The future of hiring in the gig economy

By Darren H. Burton

I was struck recently by the lead paragraph of an article in the New York Times which said, “You can see the gig economy everywhere but in the statistics.” After all, we hear so much nowadays about how the gig economy is transforming the way people work, driven by the rise of Uber, TaskRabbit, and other services. However, a study released by the Bureau of Labor Statistics indicates that as a whole, the gig economy isn’t growing and that traditional jobs remain king. So, what exactly does this mean for a firm like KPMG as we make human resources decisions?

In the professional services industry, at least, the macro trends in the BLS report may not tell the full story. It’s worth looking deeper. According to the data, “management, business, and financial operations occupations” comprise nearly 24% of the independent contractor workforce — a labor pool of nearly 2.5 million individuals. The New York Times article further notes that the number of independent contractors in the “professional and business services” sector has grown approximately 50% since 2005. This is a sizeable labor pool that is expanding at a rapid rate — one that is likely to continue, given current economic and political trends.

 

Most organizations, regardless of industry or strategic objectives, can benefit from the contingent labor market by applying many of the same principles that guide their day-to-day people decisions, but in new ways. By meeting talent where it exists, we can help our organizations grow and serve our clients and stakeholders better.

We don’t need a perfectly polished crystal ball to build an HR strategy around contingent labor. Whether you work in an industry with rapid increases in the number of independent contractors, or one with slower growth, there are some basic principles to keep in mind when seeking to attract and engage contingent talent.

  • Approach contingent labor as part of a larger talent ecosystem. Contingent workers come from a variety of sources — talent networks, staffing agencies, recruiters, direct channels, alumni, and even outsourcers. So we need to set aside any preconceived notions of where to source talent and start eliminating barriers to hiring. While the question for us five years ago might have been, “How do we tap into the right parts of the labor market for the right opportunities?” today’s question becomes, “How do we engage the best candidates quickly, regardless of the source and location?”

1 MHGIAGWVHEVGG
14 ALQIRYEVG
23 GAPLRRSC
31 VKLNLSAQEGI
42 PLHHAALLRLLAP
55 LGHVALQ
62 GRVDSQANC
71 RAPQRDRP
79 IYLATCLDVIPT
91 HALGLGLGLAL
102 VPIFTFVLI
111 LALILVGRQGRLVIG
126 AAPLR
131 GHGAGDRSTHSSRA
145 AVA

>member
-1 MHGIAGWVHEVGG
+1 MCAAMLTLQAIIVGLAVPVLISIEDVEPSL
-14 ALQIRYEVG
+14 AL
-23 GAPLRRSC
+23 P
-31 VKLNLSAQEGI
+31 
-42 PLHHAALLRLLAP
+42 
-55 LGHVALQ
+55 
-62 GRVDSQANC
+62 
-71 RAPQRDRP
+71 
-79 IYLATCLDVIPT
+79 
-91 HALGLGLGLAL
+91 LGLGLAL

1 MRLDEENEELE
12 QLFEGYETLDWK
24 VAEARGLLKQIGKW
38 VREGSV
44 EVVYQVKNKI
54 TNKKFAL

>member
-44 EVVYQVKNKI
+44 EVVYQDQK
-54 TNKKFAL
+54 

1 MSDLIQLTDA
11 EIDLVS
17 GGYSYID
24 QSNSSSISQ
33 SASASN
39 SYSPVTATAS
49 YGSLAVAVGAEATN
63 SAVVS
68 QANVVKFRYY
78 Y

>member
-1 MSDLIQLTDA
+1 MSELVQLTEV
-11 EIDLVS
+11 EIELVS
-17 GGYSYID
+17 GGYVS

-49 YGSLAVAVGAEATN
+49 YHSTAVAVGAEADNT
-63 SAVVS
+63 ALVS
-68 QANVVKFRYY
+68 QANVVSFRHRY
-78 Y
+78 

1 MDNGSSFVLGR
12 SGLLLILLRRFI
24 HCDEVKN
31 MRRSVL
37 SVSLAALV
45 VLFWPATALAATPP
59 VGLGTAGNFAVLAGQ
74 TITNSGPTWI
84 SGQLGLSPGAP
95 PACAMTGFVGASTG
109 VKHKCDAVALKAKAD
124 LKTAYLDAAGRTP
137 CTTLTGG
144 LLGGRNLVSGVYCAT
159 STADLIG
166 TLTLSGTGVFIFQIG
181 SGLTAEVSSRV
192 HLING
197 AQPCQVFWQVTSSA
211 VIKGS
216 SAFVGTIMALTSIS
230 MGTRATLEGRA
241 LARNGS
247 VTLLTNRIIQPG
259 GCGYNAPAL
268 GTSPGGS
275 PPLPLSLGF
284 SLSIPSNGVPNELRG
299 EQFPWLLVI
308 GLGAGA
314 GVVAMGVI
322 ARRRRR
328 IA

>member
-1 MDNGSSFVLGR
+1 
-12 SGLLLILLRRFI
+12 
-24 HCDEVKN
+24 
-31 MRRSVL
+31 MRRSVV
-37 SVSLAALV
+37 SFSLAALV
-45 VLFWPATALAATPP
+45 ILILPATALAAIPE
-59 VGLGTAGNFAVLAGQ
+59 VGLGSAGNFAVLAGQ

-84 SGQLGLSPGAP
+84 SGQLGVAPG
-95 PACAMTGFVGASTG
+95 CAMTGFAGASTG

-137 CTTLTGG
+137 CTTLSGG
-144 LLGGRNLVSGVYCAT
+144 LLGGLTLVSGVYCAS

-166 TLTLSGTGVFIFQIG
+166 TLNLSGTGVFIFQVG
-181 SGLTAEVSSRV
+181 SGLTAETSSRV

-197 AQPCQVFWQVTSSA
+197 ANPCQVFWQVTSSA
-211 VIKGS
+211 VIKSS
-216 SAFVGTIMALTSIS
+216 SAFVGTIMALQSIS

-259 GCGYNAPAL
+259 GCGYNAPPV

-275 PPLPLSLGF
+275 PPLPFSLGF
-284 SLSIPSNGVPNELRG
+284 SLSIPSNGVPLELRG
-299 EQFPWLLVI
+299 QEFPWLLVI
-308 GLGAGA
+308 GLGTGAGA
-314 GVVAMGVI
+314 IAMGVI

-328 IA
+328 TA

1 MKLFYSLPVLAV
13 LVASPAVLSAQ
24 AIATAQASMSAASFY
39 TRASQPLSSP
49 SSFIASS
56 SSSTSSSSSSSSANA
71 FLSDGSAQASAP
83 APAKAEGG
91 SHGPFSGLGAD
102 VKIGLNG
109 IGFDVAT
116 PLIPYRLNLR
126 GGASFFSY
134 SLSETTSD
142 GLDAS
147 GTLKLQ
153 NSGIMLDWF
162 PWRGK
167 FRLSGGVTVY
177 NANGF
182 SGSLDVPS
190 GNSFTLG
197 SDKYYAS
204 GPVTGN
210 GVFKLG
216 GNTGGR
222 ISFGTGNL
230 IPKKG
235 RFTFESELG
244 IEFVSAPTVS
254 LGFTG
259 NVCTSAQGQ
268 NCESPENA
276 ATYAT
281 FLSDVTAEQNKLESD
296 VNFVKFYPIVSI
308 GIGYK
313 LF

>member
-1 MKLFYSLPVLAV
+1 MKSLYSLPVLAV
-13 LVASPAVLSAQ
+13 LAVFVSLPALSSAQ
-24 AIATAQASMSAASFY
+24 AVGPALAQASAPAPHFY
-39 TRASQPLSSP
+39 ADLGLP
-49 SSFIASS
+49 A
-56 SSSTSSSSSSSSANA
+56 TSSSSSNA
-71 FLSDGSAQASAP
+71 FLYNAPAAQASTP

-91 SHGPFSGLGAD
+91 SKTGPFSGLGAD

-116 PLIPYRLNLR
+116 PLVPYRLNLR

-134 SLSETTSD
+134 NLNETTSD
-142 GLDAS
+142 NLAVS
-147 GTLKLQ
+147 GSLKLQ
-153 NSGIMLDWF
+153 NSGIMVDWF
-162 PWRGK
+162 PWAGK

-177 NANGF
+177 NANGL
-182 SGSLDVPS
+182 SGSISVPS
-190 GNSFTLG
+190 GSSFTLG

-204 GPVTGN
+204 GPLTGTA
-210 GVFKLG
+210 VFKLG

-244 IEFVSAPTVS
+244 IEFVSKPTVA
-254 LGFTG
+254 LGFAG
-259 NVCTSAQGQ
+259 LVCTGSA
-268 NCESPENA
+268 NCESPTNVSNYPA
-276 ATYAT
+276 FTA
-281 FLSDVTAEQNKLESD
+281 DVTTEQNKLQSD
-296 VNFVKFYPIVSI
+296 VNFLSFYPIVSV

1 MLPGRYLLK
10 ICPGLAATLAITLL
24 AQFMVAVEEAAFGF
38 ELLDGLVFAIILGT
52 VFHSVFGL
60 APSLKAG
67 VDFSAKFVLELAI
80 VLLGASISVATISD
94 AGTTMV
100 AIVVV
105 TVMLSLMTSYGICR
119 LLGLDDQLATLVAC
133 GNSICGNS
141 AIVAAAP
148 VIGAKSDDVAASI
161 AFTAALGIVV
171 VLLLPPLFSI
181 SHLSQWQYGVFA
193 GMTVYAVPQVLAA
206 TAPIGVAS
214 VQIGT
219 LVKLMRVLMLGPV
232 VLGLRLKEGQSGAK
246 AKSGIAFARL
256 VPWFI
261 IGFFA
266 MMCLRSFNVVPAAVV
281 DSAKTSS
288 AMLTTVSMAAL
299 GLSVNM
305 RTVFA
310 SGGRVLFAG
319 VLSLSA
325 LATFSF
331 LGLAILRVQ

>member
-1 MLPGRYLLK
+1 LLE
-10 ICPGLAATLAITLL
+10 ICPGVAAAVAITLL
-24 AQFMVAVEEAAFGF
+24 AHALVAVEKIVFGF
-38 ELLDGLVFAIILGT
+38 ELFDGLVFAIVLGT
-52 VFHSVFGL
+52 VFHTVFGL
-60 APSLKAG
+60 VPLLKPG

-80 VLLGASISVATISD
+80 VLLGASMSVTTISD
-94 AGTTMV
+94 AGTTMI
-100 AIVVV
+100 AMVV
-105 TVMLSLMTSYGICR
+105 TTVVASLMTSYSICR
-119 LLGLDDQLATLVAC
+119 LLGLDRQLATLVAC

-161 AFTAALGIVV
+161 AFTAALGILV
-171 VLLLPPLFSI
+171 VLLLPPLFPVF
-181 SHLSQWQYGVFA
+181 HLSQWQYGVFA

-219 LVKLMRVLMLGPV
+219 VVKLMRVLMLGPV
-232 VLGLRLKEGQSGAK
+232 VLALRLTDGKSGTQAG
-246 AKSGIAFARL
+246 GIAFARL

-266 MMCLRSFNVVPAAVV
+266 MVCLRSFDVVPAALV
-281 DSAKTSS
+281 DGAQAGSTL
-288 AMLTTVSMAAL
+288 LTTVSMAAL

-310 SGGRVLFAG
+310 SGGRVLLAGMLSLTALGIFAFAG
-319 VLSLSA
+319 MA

• Roll out the welcome mat for contingent workers. What does your organization’s “front door” look like for one of these 2.5 million workers? Is it more of a side door than a welcoming grand entrance? Many organizations still source contingent labor in a fragmented way, usually through different staffing agencies, so there’s no single place individuals can go to learn about opportunities. If workers can’t easily find opportunities that have your organization’s valuable brand attached, hiring managers may have to spend more time than is ideal to find talented candidates.
  • Improve the ramp-up to productivity. Once a hiring manager has engaged with a contingent worker, are the right support and onboarding systems in place to quickly facilitate productivity? Or is valuable time being spent tracking down laptops, telephone connectivity, security badges, etc.? Fixing this usually takes collaboration among HR, procurement, IT, facilities/real estate, finance, and business stakeholders. Within KPMG’s HR organization, we recently formed a contingent workforce center of excellence to help orchestrate the firmwide effort needed to improve our processes, and we look forward to seeing how these efforts bear fruit.

Most organizations, regardless of industry or strategic objectives, can benefit from the contingent labor market by applying many of the same principles that guide their day-to-day people decisions, but in new ways. By meeting talent where it exists, we can help our organizations grow and serve our clients and stakeholders better.

For additional perspectives on the future of the contingent workforce, read KPMG’s report, Ready for a Boundaryless Workforce?

Darren H. Burton is Vice Chair, Human Resources, for KPMG.

 

Other articles by Darren H. Burton

Darren Burton

Darren Burton

Vice Chair, Human Resources, KPMG (US)

+1 201-307-8212


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Matt Caruso

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